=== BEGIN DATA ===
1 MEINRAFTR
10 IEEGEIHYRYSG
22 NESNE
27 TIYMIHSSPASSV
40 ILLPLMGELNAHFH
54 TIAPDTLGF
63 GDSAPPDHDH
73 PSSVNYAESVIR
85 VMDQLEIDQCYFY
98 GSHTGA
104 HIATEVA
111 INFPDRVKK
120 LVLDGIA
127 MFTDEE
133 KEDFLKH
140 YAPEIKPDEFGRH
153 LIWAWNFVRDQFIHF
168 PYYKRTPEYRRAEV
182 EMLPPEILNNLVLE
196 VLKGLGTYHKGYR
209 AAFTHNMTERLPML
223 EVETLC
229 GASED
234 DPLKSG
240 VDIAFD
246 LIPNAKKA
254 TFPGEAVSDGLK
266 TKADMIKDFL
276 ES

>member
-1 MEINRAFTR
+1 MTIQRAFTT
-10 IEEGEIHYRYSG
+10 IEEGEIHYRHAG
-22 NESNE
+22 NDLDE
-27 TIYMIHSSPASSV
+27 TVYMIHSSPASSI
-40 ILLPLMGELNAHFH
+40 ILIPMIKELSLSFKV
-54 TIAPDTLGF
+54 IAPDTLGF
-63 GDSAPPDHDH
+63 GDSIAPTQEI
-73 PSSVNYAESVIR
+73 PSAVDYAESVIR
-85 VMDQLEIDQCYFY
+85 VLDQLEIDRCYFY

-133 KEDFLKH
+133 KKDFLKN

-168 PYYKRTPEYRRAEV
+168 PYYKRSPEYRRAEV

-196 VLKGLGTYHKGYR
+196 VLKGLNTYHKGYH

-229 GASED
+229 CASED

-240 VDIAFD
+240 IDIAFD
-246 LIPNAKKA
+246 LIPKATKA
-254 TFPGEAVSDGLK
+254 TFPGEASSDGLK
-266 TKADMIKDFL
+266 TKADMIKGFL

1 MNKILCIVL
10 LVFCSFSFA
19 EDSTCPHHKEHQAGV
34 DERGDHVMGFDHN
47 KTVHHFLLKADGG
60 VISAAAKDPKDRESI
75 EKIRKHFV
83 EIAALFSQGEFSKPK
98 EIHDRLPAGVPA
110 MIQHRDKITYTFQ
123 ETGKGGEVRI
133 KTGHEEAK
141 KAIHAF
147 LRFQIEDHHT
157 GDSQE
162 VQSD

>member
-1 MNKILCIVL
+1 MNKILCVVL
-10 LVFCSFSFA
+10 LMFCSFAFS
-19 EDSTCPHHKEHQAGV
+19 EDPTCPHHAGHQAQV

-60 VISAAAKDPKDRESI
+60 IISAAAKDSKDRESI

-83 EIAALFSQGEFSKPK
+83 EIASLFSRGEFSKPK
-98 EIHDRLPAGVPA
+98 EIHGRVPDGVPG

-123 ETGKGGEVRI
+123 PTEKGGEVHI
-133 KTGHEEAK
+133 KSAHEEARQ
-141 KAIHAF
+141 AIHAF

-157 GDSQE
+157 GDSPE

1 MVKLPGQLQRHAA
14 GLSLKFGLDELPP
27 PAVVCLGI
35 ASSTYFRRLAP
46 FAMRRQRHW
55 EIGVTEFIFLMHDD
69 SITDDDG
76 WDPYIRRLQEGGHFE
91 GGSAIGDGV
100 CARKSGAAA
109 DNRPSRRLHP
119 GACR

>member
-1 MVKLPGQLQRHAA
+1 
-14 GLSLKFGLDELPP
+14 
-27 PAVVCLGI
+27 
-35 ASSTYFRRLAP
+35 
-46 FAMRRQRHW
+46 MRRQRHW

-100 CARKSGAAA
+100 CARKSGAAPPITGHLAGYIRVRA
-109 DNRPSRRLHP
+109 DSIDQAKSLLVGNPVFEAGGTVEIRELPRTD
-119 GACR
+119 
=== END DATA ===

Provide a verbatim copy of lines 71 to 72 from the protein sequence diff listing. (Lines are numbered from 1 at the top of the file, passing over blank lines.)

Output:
75 EKIRKHFV
83 EIAALFSQGEFSKPK